It was a mixed outing on Wall Street to begin the week, as trading volume and conviction were both on the light side. The Nasdaq Composite (+0.3%) and Russell 2000 (+0.4%) were today's winning standouts among the major indices while the S&P 500 (+0.05%) and Dow Jones Industrial Average (-0.02%) lagged behind.
Today's session wasn't accompanied by any market-moving headlines, so much of the trading interest revolved around specific stocks and/or industry groups.
One stock of note that outperformed was Apple (AAPL 161.47, +1.61, +1.0%). The market's most heavily-weighted issue gained 1.0% on the back of a report that the company is planning a product event for Tuesday, September 12. It is widely thought the event will feature the introduction of the iPhone 8, which has been eagerly anticipated by legions of customers and investors.
Apple's relative strength lent a measure of support to the broader market along with the biotech stocks, which jumped in the wake of an announcement from Gilead Sciences (GILD 74.69, +0.90, +1.2%) that it is going to acquire Kite Pharmaceuticals (KITE 178.05, +38.95, +28.0%) for approximately $11.9 billion, or $180.00 per share, in cash.
The offer from Gilead was a 29% premium over Kite's closing price on Friday. The iShares Nasdaq Biotechnology ETF (IBB 316.89, +5.84, +1.9%) advanced 1.9%.
Some other trading activity of note surrounded plays related to Hurricane Harvey. Property insurance stocks were laggards all day on concerns about rising claim costs associate with the storm, which produced record flooding and forced the closure of the Port of Houston and many oil refineries along the Texas coast.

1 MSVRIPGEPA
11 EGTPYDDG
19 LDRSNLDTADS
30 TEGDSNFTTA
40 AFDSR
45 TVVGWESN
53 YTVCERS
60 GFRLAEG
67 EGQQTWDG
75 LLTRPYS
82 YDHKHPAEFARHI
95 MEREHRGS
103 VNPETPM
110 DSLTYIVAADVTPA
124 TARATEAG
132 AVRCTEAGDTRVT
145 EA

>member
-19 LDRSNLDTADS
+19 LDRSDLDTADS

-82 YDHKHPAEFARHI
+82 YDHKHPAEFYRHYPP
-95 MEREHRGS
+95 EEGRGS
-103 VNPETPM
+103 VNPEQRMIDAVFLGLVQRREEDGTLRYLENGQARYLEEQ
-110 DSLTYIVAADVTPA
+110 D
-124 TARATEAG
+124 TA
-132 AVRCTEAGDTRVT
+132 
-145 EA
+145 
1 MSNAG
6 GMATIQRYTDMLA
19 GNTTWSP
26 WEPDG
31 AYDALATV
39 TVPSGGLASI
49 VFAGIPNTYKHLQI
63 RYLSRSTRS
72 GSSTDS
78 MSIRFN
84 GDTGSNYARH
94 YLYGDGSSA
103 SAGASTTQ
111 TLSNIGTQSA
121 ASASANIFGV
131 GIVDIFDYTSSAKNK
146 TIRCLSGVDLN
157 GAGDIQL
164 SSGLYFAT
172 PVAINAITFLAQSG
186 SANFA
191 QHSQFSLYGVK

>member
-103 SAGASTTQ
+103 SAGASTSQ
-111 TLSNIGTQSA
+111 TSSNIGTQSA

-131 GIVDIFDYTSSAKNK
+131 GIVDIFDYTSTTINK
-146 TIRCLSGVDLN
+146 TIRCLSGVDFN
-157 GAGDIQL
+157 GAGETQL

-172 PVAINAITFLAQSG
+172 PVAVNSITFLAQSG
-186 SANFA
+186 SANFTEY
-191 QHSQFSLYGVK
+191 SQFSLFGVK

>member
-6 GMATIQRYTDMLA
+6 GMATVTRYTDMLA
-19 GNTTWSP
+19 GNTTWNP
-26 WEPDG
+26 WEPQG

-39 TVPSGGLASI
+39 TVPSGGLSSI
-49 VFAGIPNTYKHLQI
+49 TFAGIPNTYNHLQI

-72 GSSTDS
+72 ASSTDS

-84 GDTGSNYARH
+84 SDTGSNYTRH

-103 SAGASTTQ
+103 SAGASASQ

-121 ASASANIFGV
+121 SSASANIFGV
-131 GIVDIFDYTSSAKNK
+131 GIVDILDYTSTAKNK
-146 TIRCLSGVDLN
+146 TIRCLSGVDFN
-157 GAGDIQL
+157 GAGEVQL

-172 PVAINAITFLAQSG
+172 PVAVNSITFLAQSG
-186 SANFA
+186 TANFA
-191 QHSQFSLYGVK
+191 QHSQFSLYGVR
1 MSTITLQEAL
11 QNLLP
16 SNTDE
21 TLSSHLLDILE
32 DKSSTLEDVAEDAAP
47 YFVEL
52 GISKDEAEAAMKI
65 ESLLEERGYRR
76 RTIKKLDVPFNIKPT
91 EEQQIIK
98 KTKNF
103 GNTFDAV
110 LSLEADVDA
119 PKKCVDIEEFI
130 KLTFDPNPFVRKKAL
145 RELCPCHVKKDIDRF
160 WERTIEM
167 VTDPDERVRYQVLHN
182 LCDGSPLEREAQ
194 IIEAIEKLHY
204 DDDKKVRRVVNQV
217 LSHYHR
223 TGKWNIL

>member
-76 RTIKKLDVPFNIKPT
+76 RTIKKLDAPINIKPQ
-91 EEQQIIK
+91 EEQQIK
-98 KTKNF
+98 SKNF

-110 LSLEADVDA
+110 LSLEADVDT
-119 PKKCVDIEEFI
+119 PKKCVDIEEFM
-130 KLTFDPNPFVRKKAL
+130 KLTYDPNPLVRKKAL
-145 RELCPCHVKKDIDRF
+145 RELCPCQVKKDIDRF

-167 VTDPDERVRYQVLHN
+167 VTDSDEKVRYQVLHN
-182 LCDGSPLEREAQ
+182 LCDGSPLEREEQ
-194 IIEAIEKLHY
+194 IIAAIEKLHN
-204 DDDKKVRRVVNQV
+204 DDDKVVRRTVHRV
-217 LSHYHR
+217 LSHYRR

While gasoline futures traded higher on news of the closures, crude futures settled the day 2.7% lower at $46.57 per barrel on concerns about weaker demand for oil in the short-term due to the refinery shutdowns.
Separately, home improvement retailers Home Depot (HD 151.20, +1.55, +1.0%), Lowe's (LOW 73.80, +0.45, +0.6%), and Lumber Liquidators (LL 38.70, +1.64, +4.4%) moved up on the notion that they will be beneficiaries of remodeling/refurbishment/new construction activity in the affected areas.
The energy sector (-0.5%) was one of the day's biggest laggards, but it did manage to cut its losses in half after oil prices rebounded off their lows of $46.15. On a related note, there were reports that Saudi Arabia and Russia are seeking a 3-month extension to the oil production cut deal that has been embraced by OPEC and certain non-OPEC nations.
The financial sector (-0.5%) was the other key laggard of the day, yet relative strength in the health care (+0.6%) and information technology (+0.3%) sectors offset the weakness elsewhere and enabled the S&P 500 to eke out a slim gain to begin the week.
Elsewhere, the Treasury market manged some modest gains of its own, bolstered by the strong demand seen at the 2-yr note and 5-yr note auctions, as well as a modicum of safe-haven buying interest in front of next month's budget and debt ceiling debates. The 10-yr note yield dipped one basis point to 2.16%.
The dollar was on the defensive throughout the day, which pushed the U.S. Dollar Index (92.26, -0.48, -0.5%) to its lowest close since 2015.
Today's lone economic release showed a widening in the goods deficit to $65.1 billion in July (Briefing.com consensus -$64.3 billion) from $64.0 billion in June and a 0.4% increase in Wholesale Inventories (Briefing.com consensus +0.2%) in July versus a 0.6% increase in June.
Neither the stock market nor the Treasury market showed much reaction to that report. On Tuesday the economic calendar will feature the Case-Shiller Home Price Index for June (Briefing.com consensus 5.7%) at 9:00 a.m. ET and the Consumer Confidence report for August (Briefing.com consensus 120.3) at 10:00 a.m. ET.
- Nasdaq Composite +16.7% YTD
- Dow Jones industrial Average +10.4% YTD
- S&P 500 +9.2% YTD
- Russell 2000 +1.8% YTD